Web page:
• Friday, Dec. 14, 2018
Apple strikes deal to produce new "Peanuts" content
In this Feb. 12, 2000, file photo, cartoonist Charles M. Schulz displays a sketch of his beloved character "Snoopy" in his office in Santa Rosa, Calif. Apple has struck a deal with DHX Media to produce new “Peanuts” content. The global children’s content and brands company will develop and produce original programs for Apple including new series, specials and shorts based on the beloved characters. “Peanuts” was created by Schulz in 1950. (AP Photo/Ben Margot, File)
LOS ANGELES (AP) -- 

Charlie Brown, Snoopy and the "Peanuts" crew will have a new home on Apple's streaming service.

Apple has struck a deal with DHX Media to produce new "Peanuts" content. The global children's content and brands company will develop and produce original programs for Apple including new series, specials and shorts based on the beloved characters.

"Peanuts" was created by Charles M. Schulz in 1950.

DHX will produce original short-form STEM (science, technology, engineering and math) content that will be exclusive to Apple, including astronaut Snoopy.

Peanuts Worldwide and NASA recently signed a Space Act Agreement, designed to inspire a passion for space exploration and STEM among the next generation of students.

  • Friday, Dec. 14, 2018
Producers Guild receives $2M grant from CBS for anti-harassment program
Lori McCreary
LOS ANGELES -- 

The Producers Guild of America (PGA) has announced that its charitable arm, the Producers Guild of America Foundation 501(c)(3), has received a grant of $2 million from CBS in support of its landmark new program, the “Independent Production Safety Initiative,” which will provide free anti-sexual harassment training and legal consultation for independent film, television, and digital productions.

A joint statement from Gail Berman and Lucy Fisher, presidents of the PGA, read, “We are grateful to CBS for supporting the Producers Guild’s efforts to combat sexual harassment in our industry. In speaking to a broad cross-section of our membership, it became evident many independent producers felt strongly that their productions would greatly benefit from professional, in-person anti-sexual harassment training.  However, most independent productions lack sufficient financial and institutional resources to gain access to such training. The PGA Foundation’s ‘Independent Production Safety Initiative’ is a groundbreaking new program created to answer that need by providing free training to independent productions. We believe it will make an immediate impact toward improving the professional lives of thousands of workers in our industry.”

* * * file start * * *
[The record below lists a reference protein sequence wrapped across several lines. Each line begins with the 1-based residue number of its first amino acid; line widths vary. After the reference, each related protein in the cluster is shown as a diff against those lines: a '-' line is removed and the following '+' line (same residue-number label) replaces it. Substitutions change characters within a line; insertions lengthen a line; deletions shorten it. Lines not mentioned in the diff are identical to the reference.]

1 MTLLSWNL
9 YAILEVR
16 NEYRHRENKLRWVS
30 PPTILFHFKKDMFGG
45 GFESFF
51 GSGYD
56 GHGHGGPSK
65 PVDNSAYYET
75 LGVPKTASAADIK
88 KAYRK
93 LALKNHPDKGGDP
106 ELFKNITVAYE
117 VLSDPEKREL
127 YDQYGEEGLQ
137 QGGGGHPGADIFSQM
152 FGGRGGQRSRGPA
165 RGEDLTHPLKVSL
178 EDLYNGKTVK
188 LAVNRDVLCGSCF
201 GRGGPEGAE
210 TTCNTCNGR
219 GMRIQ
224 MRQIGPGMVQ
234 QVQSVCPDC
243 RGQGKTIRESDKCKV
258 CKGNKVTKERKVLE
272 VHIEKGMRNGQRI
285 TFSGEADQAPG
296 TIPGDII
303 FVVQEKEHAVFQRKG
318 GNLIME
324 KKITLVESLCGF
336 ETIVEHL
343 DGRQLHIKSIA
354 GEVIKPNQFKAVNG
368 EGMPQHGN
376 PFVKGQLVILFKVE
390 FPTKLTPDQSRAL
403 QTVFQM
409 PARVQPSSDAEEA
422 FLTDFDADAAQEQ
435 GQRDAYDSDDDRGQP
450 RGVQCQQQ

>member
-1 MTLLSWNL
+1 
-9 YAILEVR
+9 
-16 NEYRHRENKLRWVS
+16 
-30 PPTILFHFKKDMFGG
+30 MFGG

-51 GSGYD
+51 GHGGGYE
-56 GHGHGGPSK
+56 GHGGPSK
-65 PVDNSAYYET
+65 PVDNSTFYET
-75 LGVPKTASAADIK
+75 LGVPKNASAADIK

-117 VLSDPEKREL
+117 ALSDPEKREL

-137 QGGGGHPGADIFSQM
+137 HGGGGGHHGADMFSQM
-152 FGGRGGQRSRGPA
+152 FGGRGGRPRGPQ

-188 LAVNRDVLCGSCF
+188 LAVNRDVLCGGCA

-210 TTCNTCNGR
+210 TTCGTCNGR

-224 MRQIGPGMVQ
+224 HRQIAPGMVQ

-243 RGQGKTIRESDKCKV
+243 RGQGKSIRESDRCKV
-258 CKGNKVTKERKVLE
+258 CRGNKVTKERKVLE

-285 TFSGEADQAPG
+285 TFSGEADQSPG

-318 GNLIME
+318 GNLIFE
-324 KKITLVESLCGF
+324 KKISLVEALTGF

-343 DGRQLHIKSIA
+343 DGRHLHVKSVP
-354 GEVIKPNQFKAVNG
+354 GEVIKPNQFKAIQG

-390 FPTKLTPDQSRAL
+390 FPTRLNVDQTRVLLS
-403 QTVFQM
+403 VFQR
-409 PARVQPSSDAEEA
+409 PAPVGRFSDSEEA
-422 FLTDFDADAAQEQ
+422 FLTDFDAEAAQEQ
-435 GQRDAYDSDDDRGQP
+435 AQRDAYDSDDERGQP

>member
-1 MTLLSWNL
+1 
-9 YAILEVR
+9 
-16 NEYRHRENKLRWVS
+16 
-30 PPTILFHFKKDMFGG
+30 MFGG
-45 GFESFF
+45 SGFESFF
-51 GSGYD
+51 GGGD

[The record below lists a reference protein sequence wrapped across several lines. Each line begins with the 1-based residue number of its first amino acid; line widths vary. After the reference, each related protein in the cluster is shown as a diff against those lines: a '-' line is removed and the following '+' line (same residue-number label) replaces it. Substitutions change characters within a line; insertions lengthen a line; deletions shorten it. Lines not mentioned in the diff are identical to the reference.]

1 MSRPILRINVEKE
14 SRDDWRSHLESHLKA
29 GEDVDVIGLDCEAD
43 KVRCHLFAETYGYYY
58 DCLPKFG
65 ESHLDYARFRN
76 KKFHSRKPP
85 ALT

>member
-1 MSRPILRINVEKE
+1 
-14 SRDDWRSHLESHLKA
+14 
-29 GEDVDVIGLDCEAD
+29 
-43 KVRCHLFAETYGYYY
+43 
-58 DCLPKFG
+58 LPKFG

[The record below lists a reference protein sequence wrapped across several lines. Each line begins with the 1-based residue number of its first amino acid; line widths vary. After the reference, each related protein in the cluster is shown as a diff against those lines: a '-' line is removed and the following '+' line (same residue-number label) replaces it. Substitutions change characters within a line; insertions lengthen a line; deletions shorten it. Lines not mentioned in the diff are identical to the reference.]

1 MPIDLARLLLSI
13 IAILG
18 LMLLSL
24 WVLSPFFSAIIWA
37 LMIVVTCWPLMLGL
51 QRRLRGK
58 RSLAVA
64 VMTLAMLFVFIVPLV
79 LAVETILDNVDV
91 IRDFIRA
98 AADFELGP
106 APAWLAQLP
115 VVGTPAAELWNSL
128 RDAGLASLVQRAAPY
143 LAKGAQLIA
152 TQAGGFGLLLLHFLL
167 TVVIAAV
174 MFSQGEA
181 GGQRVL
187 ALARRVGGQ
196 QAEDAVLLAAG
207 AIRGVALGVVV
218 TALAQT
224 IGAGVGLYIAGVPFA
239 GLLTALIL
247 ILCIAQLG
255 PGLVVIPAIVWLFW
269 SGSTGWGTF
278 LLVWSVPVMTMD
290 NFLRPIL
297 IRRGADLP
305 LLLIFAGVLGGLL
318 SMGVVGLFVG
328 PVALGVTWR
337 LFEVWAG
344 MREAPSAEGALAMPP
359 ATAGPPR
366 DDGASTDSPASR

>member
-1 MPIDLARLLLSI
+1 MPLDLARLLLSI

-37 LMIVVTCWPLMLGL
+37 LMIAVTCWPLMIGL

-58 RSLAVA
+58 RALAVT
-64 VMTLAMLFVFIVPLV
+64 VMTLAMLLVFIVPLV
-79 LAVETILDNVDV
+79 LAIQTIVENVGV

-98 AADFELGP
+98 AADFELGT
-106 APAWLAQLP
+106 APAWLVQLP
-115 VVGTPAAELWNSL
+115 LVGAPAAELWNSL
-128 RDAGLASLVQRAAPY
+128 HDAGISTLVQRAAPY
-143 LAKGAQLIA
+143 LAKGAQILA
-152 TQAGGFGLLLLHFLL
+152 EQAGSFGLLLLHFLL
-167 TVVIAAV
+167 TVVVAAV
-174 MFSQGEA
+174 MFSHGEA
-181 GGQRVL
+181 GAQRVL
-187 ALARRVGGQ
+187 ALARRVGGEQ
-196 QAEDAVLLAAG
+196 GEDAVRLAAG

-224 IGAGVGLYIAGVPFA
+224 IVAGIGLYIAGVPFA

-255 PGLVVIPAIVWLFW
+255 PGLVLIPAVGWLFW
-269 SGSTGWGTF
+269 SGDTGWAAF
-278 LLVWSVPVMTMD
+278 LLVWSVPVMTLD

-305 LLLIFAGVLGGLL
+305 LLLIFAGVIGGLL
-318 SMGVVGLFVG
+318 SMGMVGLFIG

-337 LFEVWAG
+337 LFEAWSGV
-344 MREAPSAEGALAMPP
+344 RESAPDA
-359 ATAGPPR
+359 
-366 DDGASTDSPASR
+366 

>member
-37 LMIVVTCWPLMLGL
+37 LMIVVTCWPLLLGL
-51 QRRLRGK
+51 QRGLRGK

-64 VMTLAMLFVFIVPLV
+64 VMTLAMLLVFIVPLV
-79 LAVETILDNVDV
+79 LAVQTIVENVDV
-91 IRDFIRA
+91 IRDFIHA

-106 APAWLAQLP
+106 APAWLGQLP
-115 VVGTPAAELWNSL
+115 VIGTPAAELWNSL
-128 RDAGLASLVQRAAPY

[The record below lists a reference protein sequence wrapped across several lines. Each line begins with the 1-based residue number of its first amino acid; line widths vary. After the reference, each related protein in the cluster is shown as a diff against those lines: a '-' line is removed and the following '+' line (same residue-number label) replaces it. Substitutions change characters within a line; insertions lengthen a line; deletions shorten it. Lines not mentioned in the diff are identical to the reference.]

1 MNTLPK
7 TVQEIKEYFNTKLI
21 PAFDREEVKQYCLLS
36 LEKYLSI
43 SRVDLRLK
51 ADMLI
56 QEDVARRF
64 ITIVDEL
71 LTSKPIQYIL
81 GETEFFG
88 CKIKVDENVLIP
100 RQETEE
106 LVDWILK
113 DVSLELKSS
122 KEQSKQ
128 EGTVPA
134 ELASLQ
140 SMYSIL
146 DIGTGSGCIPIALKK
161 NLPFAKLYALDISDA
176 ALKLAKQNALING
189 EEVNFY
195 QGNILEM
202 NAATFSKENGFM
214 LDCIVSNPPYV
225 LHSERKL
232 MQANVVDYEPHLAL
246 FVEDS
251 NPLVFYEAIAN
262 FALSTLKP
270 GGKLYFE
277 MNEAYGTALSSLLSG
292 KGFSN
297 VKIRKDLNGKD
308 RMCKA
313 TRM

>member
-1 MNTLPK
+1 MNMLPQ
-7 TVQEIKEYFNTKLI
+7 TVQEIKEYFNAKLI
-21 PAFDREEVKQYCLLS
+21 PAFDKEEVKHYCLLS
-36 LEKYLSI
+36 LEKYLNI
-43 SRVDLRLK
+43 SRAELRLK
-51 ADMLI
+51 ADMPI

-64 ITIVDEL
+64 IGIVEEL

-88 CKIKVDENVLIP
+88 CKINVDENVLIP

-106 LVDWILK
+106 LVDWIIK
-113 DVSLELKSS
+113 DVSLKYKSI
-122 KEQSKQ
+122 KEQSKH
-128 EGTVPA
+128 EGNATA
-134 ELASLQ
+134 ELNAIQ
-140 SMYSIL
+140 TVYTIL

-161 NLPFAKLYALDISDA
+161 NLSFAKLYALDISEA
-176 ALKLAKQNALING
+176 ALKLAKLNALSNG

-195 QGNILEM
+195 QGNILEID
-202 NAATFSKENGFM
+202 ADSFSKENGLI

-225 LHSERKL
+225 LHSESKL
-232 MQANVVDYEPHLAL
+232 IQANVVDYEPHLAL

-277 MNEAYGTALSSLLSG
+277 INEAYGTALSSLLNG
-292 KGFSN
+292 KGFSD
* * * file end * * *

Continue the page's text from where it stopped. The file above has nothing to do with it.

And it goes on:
Additionally, for any qualifying independent production which participates in the PGA Foundation program, there also will be access of up to two hours of free consultation with a legal expert versed in the field of harassment law. These hours may be used at any point as needed during the production process to address any issues or circumstances that arise.

“The inclusion of legal consultation hours is a critical element of the ‘Independent Production Safety Initiative,’” said Lori McCreary, PGA president emeritus and chair of the Anti-Sexual Harassment Task Force. “Unique and often complicated circumstances can arise over the course of any given production, so providing access to an attorney lets producers know they will not be left on their own if incidents of harassment occur. This expert legal counsel will reinforce producers’ knowledge and authority around workplace harassment and reporting procedures.”